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Siyakha Youth Assets Testing and Evaluating the Impacts of Youth Employability Interventions

Youth Employment Programs represented a broad spectrum of the types of interventions delivered to enhance youth employability. YEPs in this study ranged from one week to one year in length, included a combination of classroom and workplace-based training, and varying exit opportunities for youth.


  • Objective: The primary research objective was to examine the causal impacts of youth employment and financial inclusion programs on financial capabilities, employability, and longer-term employment effects for South African youth.
  • Initiative/Approach: The Siyakha Youth Assets Project was a cluster-randomized, longitudinal research project. The study partnered with eight nationally recognized youth employability programs (YEPs) in South Africa. Each program varied in size and scope; however,all of the selected programs offered life skills training, technical and/or vocational skills training, and opportunities to increase work experience.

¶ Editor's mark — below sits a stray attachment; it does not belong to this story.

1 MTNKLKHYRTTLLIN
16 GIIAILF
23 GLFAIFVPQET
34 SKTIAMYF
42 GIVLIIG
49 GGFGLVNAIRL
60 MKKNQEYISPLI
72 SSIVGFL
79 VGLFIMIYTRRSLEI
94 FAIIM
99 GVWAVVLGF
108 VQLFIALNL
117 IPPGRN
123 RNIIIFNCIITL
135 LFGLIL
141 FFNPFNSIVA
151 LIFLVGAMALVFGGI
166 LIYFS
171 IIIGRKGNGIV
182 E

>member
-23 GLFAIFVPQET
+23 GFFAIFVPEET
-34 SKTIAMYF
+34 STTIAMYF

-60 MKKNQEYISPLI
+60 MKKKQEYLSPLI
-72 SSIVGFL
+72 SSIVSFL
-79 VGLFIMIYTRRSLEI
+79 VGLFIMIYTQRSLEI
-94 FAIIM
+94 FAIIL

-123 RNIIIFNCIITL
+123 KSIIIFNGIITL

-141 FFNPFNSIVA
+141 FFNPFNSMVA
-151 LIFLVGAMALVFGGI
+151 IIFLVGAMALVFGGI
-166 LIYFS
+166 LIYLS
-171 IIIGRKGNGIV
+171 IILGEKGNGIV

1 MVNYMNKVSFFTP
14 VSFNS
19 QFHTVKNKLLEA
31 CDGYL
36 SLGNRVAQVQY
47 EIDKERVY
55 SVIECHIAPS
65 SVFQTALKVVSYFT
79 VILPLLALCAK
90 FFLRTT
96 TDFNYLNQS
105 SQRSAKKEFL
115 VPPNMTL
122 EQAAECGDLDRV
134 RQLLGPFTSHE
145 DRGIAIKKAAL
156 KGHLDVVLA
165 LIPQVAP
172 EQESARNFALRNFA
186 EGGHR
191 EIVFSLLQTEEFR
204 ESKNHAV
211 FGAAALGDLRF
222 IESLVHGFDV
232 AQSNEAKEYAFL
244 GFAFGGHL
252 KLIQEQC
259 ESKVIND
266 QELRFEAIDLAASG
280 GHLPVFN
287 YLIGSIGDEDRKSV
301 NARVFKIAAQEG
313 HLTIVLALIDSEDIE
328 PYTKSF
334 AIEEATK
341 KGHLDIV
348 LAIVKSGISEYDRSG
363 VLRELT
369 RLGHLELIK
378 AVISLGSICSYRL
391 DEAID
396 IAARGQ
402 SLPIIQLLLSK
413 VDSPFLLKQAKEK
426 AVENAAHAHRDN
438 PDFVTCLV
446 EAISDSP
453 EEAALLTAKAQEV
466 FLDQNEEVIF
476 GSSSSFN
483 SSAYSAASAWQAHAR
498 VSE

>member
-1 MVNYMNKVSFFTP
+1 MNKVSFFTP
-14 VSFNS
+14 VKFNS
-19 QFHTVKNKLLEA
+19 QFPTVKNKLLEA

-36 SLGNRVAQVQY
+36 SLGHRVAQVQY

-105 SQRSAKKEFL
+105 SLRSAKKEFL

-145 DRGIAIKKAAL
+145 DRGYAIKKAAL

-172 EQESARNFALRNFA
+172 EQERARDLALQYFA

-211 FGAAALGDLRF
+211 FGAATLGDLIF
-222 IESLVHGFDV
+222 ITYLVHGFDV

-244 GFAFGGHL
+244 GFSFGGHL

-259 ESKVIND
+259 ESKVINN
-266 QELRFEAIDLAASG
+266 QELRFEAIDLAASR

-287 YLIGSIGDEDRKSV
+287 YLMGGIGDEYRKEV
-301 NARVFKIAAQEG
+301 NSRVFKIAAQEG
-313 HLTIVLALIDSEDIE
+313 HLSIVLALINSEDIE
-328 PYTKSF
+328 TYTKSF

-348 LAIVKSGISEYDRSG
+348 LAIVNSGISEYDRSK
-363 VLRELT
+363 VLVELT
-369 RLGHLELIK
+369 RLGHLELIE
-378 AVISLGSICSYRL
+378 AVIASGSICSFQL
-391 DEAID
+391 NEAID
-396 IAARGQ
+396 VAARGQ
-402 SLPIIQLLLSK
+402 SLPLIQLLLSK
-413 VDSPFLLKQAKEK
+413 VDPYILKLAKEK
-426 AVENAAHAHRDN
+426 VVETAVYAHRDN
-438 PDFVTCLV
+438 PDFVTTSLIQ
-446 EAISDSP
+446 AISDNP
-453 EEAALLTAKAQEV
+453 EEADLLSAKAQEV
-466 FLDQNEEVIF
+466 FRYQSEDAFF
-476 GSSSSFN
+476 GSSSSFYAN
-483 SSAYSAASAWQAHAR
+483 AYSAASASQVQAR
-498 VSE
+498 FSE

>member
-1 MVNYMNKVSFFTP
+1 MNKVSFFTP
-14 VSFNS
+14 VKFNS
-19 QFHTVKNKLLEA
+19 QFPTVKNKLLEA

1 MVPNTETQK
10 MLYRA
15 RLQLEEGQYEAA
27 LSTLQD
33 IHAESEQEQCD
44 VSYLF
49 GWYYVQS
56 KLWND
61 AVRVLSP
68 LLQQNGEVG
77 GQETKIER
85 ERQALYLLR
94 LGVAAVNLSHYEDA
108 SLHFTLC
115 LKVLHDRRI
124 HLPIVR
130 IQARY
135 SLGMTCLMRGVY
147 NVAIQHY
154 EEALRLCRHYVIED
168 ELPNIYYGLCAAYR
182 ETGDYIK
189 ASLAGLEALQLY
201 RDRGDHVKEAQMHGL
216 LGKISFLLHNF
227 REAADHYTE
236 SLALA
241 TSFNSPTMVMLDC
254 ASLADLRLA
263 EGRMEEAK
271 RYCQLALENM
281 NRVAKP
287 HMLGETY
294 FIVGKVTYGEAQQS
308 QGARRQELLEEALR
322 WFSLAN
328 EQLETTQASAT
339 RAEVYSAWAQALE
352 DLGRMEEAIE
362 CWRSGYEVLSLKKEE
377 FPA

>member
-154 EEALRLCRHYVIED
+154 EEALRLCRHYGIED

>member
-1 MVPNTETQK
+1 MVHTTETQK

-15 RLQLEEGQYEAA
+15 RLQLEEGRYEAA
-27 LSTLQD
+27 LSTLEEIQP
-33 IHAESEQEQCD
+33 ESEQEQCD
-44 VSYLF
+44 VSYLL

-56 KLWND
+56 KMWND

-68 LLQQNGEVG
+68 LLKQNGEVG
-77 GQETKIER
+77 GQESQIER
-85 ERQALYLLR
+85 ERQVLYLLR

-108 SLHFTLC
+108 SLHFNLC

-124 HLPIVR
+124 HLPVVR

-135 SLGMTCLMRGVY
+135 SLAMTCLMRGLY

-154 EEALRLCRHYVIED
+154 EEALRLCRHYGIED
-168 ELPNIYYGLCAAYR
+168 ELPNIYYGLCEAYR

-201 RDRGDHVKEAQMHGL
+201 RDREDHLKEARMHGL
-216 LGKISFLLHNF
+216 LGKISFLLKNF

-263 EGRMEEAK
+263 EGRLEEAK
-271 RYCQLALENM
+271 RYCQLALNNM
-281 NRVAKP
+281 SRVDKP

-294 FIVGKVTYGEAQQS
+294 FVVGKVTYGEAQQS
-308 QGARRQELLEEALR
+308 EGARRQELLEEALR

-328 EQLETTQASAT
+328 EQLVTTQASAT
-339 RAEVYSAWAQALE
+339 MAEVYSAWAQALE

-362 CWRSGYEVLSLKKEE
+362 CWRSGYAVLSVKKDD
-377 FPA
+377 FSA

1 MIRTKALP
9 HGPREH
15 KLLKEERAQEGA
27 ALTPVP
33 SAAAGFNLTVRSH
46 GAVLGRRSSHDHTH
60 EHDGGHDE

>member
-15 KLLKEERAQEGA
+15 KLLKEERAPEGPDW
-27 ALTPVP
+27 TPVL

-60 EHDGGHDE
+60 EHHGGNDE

• Findings: Initial evidence coming from follow-up data analysis from post-test results points to how young people continue to be “locked out” of the labor market. The findings show that after participating in a youth employability program, participants are reporting sustained or more positive outcomes on factors that could ultimately help them break through the barriers they face.
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In South Africa, there are 3.8 million young people between the ages of 18 and 25 who are either unenrolled in education, unemployed, or without training. The cost of pursuing higher education coupled with increased school dropout and attrition rates has only made youth unemployment worse. 

Launched in 2015, Siyakha sought to instill skills into youth that enable them to function effectively in the workplace, develop technical and/or vocational abilities, and have opportunities to increase work experience. Partnered with eight nationally recognized programs in South Africa, Siyakha is an evidence-based study examining the causal impacts of financial inclusion and intervention programs. These programs differ in size and scope, some ranging from one year to one week with a combination of classroom or workplace-based training.  

44 clusters or sites were evaluated, with 22 sites receiving financial literacy training, standard programming, & a youth-friendly product while the others were treated as a control group. At the time of the baseline study, 80% of participants were unemployed, 73% had experienced bouts of chronic unemployment, and only 17% had been self-employed. Following Siyakha’s training and education, each participant exhibited the desire and propensity for change; 89% reported budgeting and 60% reported doing something, such as saving, to plan for future expenses. 


South Africa